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May 24, 2011

Skip lecture.

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We've been talking lately about resident conference attendance at my shop. It has always seemed to me that sitting a bunch of adults down and reading slides to them is an incredibly poor way to have them learn anything.

As a thought experiment: try to remember even a conference TOPIC from your lecture series last month. Bet you can't.

For what it's worth, I spent most of my second year of medical school snoozing the back of the lecture hall or doing crossword puzzles with Harold Bach. I studied, but lecture bored me nearly to death.

Since we're all a bunch of nerds (especially Seth) we looked up some data. Hern et al. showed that attendance at conference is poorly correlated with scores on the EM inservice exam. Michelle Lin has a much better discussion of this than I could ever manage over at ALIEM.

Mostly in conference I fiddle with my Blackberry and fantasize about switching to the Droid X. It is so silly to walk off a busy shift with critical patients to go listen to someone read PPT slides about pediatric abdominal pain; I wish the RRC would realize this and half conference time.

The last conference I gave was Weingart inspired: I talked about my practice (a little bit presumptuous for a PGY3) with vascular access and said some controversial things such as:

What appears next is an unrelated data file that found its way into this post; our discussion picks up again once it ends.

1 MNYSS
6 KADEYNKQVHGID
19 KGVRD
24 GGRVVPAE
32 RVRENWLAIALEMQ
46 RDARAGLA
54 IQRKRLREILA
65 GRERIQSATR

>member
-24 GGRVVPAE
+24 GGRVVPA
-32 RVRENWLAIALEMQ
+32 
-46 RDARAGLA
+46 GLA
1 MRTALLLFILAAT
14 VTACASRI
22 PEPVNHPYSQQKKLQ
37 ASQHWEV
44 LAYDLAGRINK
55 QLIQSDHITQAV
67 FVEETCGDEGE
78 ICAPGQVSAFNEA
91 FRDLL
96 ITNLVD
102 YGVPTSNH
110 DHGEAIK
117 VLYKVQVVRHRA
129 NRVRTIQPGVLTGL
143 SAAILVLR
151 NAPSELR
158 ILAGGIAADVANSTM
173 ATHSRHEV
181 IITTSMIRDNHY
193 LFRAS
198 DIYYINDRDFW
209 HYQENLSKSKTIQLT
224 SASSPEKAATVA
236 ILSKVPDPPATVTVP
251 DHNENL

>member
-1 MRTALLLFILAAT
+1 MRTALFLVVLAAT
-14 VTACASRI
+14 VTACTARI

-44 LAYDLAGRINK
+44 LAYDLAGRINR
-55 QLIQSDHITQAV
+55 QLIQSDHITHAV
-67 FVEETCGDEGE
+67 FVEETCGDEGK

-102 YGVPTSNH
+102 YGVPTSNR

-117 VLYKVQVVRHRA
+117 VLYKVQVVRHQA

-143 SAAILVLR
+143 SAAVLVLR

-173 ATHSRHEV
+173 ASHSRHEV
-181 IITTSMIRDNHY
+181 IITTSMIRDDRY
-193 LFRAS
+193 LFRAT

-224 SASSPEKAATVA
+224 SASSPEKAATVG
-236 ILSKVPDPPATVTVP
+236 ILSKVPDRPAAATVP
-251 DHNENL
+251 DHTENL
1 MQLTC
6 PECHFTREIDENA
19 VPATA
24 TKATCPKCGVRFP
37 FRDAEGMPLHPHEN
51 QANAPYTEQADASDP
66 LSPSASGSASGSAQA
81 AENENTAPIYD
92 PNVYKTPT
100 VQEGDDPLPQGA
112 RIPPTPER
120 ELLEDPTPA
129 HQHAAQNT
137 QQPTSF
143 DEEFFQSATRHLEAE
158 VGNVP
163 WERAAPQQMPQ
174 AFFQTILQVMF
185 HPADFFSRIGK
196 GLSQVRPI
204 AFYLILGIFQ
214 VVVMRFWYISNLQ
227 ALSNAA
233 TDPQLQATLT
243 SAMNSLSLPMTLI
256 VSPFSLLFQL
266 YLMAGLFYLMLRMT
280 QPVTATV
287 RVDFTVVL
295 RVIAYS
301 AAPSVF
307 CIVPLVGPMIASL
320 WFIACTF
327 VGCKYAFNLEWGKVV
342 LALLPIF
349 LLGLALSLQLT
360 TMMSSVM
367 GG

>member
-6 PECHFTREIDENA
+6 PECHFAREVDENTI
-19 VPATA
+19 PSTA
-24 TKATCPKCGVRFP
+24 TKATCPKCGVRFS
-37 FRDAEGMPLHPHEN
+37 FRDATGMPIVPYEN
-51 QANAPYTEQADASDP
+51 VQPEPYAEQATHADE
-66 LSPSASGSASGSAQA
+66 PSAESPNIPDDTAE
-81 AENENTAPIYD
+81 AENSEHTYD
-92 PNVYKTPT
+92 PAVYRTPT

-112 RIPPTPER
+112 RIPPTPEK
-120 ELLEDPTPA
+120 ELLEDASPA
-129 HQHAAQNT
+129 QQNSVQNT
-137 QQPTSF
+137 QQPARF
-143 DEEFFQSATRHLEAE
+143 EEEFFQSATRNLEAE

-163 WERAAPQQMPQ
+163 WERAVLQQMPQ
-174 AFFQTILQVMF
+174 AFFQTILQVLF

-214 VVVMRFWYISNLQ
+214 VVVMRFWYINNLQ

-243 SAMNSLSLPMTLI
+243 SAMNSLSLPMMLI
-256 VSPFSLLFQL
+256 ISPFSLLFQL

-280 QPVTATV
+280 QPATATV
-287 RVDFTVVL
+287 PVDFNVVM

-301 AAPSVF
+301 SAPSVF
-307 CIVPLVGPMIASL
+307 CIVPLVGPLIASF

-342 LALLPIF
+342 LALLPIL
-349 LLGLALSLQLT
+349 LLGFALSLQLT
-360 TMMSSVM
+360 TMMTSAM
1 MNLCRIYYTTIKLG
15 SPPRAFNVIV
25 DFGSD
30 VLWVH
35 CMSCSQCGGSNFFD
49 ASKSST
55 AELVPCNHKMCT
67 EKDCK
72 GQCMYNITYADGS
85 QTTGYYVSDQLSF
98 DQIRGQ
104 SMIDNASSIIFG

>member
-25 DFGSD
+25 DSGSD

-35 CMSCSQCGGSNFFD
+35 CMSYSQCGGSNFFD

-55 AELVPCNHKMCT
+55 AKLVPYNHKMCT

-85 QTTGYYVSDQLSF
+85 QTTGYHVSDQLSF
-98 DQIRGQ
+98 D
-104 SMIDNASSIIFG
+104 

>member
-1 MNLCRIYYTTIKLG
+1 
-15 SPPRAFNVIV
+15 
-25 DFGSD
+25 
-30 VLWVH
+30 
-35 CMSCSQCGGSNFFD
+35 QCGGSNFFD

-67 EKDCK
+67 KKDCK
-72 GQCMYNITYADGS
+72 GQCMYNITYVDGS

• femoral lines suck (actually this is just true)
  • peripheral dopamine sucks
  • you can do subclavians in patients with mild to moderate coagulopathy without worrying too much
  • arterial lines can be quite dirty
Not everyone agreed with me, but we spent most of the time arguing back and forth. I didn't see anyone snoozing. I also used Prezi, which you should check out, instead of powerpoint.

When I am king* I will ban the following:

  • epidemiology slides
  • progressive maps showing how fat/diabetic/hypertensive/old the US population is getting
  • pathophysiology slides that take up more than 0.04% of the total talk
  • attempts to make boring lectures clinically relevant by having mini-cases
  • lectures about basic life skills, e.g. how to talk with people on the phone


*Seth will be court jester, housing czar, Defense Minister, and ambassador to Laos.

from seth:
To combat conference atrophy, we're implemented an Asynchronous Learning curriculum, where residents will review book chapters, podcast episodes, or other resources, summarize them online, and create a quiz. Residents can get credit by either posting their own content or taking others' quizzes. Not a huge step but the goal is to encourage and reward the use of some of the great educational resources out there, while cutting down on didactic time, theoretically leaving the remaining traditional conference higher-yield (Grand Rounds, resident M&Ms, our new-and-improved journal clubs, and trauma/critical care talks).

Also, G. McMurtrie Godley's shoes will be tough to fill.

Finally, last month: hand emergencies & burns.

Hern HG, et al. Conference attendance does not correlate with emergency medicine residency in-training examination scores. Acad Emerg Med. 209; 16:S63-S66.

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